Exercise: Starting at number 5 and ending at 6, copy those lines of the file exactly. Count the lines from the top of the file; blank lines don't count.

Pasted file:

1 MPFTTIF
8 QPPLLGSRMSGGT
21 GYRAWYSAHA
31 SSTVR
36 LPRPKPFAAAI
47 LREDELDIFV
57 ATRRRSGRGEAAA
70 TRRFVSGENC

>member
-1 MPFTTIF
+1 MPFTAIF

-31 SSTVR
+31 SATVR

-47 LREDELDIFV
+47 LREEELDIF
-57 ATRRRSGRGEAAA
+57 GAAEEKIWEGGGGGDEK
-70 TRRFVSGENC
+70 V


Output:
36 LPRPKPFAAAI
47 LREDELDIFV